Vivitrol vs naltrexone
October 25, 2010 2:22 PM   Subscribe

Quitting drinking: What are the differences between Vivitrol and Naltrexone pills?

I want to know if there are differences between the ways Vivitrol and Naltrexone pills work.

I know Vivitrol is a time-released medication. It's typically injected once a month in a 380 mg dose. Naltrexone pills, on the other hand, are prescribed at 50 mg/day. I don't understand how approximately 1500 mg/month (via pills) can be comparable to 380 mg (Vivitrol injection). What are the differences between these methods of administering the medication? Is one better than the other?

I know you are not my doctor. But my doctor--actually three doctors--have not been able to explain this to me. I think the confusion might be related in part to the differing opinions about how Naltrexone should be used (i.e.., abstinence vs drinking while on the drug).

I'm particularly interested in knowing if Vivitrol will work for a person trying the Sinclair Method to quit drinking. I understand that in later months/years of the Sinclair method, a person takes a Naltrexone pill before drinking (so injections at that point would be unnecessary). But in the early stages of quitting, does Vivitrol work in the same way as the daily pills?
posted by anonymous to Home & Garden (2 answers total)
The injected form of naltrexone in Vivitrol is long acting. It's not about the number of milligrams, it's about the formulation of the drug.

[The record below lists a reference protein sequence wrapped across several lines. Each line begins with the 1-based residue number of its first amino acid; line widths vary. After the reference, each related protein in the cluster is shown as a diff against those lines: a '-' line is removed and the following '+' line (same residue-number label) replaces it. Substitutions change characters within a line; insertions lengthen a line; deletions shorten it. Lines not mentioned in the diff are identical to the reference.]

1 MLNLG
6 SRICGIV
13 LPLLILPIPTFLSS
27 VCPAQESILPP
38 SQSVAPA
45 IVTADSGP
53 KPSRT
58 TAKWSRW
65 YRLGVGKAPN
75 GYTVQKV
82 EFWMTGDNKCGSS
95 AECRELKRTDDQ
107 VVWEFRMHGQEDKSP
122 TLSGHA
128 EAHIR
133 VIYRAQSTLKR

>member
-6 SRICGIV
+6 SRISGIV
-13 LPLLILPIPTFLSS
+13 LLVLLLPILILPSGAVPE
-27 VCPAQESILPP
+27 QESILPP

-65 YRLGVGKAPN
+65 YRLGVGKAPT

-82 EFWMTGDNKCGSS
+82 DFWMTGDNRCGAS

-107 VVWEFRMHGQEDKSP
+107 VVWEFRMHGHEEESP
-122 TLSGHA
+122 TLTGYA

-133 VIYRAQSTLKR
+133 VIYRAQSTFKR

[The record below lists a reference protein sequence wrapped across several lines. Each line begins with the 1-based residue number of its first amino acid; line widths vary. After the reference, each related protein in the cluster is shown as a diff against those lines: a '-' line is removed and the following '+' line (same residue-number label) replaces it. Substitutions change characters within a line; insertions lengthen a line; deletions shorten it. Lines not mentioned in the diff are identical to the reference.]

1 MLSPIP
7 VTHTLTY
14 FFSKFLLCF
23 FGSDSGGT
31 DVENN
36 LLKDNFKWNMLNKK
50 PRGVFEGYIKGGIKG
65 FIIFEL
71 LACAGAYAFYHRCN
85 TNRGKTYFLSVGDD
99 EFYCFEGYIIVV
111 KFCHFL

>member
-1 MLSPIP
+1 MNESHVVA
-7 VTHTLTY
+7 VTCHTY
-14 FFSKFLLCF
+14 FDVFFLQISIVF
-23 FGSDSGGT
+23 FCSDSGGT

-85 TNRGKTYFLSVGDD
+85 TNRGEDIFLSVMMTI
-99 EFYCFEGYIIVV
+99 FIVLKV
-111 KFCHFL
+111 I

In treatments for psychiatric related issues and substances abuse, it seems better to have something that is injectable and long acting, because it doesn't force the patient to make the choice every day whether to take the medicine or not. For addicts and people who are battling schizophrenia etc., sometimes there is a temptation not to take the medication. Having a long acting injection form eliminates that issue. If I were an addict and wanted to get serious about getting off alcohol or opiates or whatever, I would go for the injection while in my soundest state of mind, knowing that at my weaker moments, I would not have to worry that I would let myself down and not take my meds.

It works in both methods the same way - by decreasing the amount you want to drink, because it blocks the pleasurable effects of the alcohol.
posted by treehorn+bunny at 2:56 PM on October 25, 2010

It would seem that Vivitrol is (for those of us tuning in late) apparently a new formulation of Naltrexone developed for court-mandated administration - something that is expensive and inconvenient with daily pills. The company that developed it is funding test trials in Michigan and Missouri apparently.

You might want to try asking at a special topic forum, such as the Sinclair method Forum - I browsed over it a bit, and it seems that several people who have tried it think Vivitrol is a bad fit for the Sinclair method.

Good luck, and thanks for an interesting question!
posted by Orb2069 at 7:31 PM on October 25, 2010

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